Towards a practice oｆ history going beyond politics
At first I was interested in how the goal of this project “to share awareness regarding the problems of society and art in East Asia” could trigger new perspectives through the participants confronting the concrete situations of their own countries. But, on the other hand, I was also a little concerned about how the history and political situation of East Asia, whose countries are interconnected through mutually complex relationships, would affect the platform of our dialogue. Once the system of “state” gets involved with this project’s aim of building up a platform, the participants must be aware of the relation to their nationality and state. In this situation, their subjective views are identified with those of the respective states and the dialogue between individuals quickly turns into a dialogue about the interests of states and an endless argument on “justice”. However, I think that the participants were – as these conflicts are comparatively intense right now – carefully exploring how they can act as one person engage with the cultural sector without being absorbed by the dynamics of politics.
The residency was divided into two periods of stay. First, we discussed the themes and interests that form the axis of every artist’s activities. Next, in various situations and through various approaches – presentations, film screenings, shared meals and train journeys – we shared the research that every participant was conducting in Tokyo. What was interesting about this process was that the shared experiences the participants had during their short stay in Japan came to be an occasion for relativizing one’s own interpretation of and internal response to Japan, and regard it from a more objective perspective. Of course, this held true as well for Meiro Koizumi and myself, who reside in Japan. I feel that, like Jinjoo said in the final presentation, the experience of how much you don’t know of the other, although you thought you knew him or her very well, generated a disparity throughout the process. Or rather, to pull out the discourse and feelings on Japan that oneself has internalized from my own subjectivity – they are one’s identity strongly connected to discourse, history patriotism, and democracy, and how this is all connected to exclusivity. This became an occasion to become aware of that.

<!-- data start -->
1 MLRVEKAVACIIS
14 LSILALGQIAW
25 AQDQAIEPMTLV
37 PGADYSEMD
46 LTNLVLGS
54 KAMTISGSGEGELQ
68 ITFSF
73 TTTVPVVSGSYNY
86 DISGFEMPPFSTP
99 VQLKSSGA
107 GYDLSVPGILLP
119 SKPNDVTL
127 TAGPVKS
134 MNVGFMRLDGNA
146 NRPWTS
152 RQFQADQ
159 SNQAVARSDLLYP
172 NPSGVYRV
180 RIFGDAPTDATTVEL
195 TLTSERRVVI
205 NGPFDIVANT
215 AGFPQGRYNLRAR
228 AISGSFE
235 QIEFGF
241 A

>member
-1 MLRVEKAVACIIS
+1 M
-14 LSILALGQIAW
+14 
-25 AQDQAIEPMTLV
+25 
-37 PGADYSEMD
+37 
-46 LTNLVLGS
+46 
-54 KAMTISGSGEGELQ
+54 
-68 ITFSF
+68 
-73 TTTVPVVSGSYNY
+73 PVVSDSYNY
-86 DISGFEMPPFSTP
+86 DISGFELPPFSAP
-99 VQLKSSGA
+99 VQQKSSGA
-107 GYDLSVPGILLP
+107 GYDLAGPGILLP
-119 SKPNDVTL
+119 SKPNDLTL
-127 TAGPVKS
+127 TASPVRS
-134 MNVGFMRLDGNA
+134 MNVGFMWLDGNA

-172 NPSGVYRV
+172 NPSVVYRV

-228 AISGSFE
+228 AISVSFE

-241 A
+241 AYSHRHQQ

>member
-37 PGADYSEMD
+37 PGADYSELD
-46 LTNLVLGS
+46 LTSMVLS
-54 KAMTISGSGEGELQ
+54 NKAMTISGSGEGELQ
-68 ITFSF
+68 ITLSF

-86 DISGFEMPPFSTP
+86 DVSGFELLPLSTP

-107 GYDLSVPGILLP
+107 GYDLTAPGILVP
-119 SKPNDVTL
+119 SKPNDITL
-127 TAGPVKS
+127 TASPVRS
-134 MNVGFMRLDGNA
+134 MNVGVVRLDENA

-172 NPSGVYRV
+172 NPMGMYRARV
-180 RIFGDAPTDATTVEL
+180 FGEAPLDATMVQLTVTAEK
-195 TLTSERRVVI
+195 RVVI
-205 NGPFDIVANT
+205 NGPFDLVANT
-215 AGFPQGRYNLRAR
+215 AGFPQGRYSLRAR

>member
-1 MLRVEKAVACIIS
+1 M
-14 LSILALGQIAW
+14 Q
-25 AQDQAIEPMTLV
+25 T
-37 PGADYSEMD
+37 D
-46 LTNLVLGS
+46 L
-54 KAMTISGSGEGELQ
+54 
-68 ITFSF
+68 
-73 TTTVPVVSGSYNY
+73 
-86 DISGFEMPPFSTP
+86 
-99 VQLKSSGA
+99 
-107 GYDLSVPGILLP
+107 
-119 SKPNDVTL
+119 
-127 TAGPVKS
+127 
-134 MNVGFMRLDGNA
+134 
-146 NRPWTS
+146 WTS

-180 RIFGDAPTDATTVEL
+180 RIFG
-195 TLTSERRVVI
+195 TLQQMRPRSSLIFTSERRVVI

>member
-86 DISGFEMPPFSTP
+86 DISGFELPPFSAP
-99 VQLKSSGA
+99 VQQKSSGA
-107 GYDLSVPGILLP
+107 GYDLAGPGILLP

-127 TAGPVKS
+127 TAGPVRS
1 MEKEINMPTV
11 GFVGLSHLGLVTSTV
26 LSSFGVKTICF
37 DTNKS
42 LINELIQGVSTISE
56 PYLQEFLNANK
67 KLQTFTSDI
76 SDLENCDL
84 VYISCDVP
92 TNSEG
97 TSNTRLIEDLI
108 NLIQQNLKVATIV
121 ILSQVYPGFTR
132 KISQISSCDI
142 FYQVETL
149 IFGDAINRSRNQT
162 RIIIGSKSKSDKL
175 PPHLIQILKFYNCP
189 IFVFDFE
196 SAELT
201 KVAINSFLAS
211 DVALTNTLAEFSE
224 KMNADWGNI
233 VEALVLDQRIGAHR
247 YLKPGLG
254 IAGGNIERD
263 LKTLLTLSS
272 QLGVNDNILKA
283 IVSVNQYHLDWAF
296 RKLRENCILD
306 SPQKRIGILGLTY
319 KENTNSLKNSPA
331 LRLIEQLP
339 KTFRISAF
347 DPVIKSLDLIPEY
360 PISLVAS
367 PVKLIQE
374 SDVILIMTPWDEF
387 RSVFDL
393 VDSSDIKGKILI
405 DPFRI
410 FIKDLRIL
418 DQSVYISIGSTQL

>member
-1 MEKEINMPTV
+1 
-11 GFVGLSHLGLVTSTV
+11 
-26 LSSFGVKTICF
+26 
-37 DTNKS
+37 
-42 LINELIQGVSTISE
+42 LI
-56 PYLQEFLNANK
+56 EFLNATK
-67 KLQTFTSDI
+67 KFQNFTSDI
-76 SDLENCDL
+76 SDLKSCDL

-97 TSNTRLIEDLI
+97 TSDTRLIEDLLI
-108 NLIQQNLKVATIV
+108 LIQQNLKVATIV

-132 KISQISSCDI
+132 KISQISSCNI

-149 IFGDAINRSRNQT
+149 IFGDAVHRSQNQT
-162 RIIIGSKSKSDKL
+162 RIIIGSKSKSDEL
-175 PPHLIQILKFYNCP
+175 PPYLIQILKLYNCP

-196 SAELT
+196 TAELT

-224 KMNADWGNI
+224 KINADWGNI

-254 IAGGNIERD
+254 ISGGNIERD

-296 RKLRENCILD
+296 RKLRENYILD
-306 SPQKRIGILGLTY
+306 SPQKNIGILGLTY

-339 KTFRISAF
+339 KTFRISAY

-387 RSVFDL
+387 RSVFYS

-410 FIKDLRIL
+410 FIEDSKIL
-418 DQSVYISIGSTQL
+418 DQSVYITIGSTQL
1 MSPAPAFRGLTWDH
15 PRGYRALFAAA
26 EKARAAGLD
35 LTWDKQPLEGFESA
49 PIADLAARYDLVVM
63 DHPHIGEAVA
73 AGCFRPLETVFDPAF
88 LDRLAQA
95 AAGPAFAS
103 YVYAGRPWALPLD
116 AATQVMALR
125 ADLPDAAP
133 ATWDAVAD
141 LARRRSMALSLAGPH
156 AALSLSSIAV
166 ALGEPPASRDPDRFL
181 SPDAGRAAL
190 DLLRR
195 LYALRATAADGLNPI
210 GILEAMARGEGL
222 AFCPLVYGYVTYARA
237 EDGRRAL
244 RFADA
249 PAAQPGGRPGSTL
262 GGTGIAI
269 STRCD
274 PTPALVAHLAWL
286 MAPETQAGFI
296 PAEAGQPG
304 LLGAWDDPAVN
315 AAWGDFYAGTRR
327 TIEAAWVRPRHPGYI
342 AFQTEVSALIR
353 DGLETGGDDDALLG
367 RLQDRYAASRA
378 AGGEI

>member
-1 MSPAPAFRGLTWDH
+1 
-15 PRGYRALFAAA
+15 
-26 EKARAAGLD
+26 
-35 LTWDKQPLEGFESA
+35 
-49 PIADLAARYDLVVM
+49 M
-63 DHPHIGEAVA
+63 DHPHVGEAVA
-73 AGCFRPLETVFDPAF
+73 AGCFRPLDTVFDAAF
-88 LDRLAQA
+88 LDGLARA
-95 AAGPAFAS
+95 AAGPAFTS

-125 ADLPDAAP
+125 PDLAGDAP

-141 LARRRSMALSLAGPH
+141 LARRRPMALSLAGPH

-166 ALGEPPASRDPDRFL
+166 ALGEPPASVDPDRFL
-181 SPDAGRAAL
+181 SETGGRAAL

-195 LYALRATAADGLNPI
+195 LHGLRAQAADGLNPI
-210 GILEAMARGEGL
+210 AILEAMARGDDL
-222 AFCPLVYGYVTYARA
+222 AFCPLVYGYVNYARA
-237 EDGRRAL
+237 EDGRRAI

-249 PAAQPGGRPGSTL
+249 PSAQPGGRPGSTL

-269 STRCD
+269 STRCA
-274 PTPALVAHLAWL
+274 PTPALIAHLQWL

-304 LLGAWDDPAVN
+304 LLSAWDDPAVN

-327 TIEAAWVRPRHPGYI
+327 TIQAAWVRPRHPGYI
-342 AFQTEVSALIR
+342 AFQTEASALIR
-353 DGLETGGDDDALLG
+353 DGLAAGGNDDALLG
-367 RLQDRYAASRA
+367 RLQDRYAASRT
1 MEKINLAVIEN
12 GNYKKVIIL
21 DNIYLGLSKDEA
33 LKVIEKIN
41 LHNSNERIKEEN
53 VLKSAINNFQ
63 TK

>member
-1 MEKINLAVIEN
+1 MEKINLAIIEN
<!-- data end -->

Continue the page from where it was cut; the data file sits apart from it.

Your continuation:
During the research period, Meiro Koizumi conducted an experiment with film. He did interviews with people at various locations in Tokyo, asking them about Japanese wartime history. When they were speaking he filmed only their mouths. As the interviewees remained anonymous, we could see stories, information, beliefs and emotions, as well as “absence” like disinterest and ignorance – all told in an undisguised manner. While I watched this random manner of talking, I could not help but focus my thought on the question, “What is history?” There is intense controversy over historical issues between states, ranging from territorial questions to the content of school textbooks. In times of globalisation when it is necessary to maintain an imaginary collective of the state, this becomes an increasingly important tool, but on the other hand, it is fair to say that for the market-driven life of the individual, there is almost no necessity to confront the past in the shape of “history”. Nevertheless, in the midst of various history-related discourses rising and falling through the diversification of media, we should not overlook the fact that even if this history does not generate individual experience directly, it has the capability to stir up strong hate and exclusion of the “other”.
I believe that Meiro Koizumi’s experiment raises one important question this residency project will have to consider in the future. This is the question of whether, in order to create future connections in this area, sharing awareness of artistic and social problems in East Asia can provide a space for verifying the discourse and subjectivity of oneself and the other, directed towards history as a new practice of knowledge, such as moving beyond the scope of states and politics. Going forward, when not only East Asia but the entire world will probably be more mobile, the creation of a space where inner negotiations of oneself and the other become possible is an issue that not only this project but culture-makers in general will have to think about.